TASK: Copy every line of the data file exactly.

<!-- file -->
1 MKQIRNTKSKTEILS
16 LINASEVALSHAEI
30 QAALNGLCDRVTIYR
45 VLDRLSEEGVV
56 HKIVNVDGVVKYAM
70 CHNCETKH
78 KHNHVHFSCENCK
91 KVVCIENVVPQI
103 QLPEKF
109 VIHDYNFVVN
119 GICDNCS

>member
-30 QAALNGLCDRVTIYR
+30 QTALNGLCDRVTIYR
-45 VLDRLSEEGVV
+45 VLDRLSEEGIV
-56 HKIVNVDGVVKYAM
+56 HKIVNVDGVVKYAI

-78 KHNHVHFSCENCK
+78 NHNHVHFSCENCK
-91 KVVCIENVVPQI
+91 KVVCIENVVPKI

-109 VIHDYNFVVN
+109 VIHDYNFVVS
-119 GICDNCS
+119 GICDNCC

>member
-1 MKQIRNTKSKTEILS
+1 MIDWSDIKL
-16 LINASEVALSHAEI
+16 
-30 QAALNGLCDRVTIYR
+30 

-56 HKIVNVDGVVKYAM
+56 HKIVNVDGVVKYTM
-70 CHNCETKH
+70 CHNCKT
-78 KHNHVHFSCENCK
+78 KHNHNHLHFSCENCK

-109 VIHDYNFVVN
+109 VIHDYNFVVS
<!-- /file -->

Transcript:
1 MKQIRNTKSKTEILS
16 LINASEVALSHAEI
30 QAALNGLCDRVTIYR
45 VLDRLSEEGVV
56 HKIVNVDGVVKYAM
70 CHNCETKH
78 KHNHVHFSCENCK
91 KVVCIENVVPQI
103 QLPEKF
109 VIHDYNFVVN
119 GICDNCS

>member
-30 QAALNGLCDRVTIYR
+30 QTALNGLCDRVTIYR
-45 VLDRLSEEGVV
+45 VLDRLSEEGIV
-56 HKIVNVDGVVKYAM
+56 HKIVNVDGVVKYAI

-78 KHNHVHFSCENCK
+78 NHNHVHFSCENCK
-91 KVVCIENVVPQI
+91 KVVCIENVVPKI

-109 VIHDYNFVVN
+109 VIHDYNFVVS
-119 GICDNCS
+119 GICDNCC

>member
-1 MKQIRNTKSKTEILS
+1 MIDWSDIKL
-16 LINASEVALSHAEI
+16 
-30 QAALNGLCDRVTIYR
+30 

-56 HKIVNVDGVVKYAM
+56 HKIVNVDGVVKYTM
-70 CHNCETKH
+70 CHNCKT
-78 KHNHVHFSCENCK
+78 KHNHNHLHFSCENCK

-109 VIHDYNFVVN
+109 VIHDYNFVVS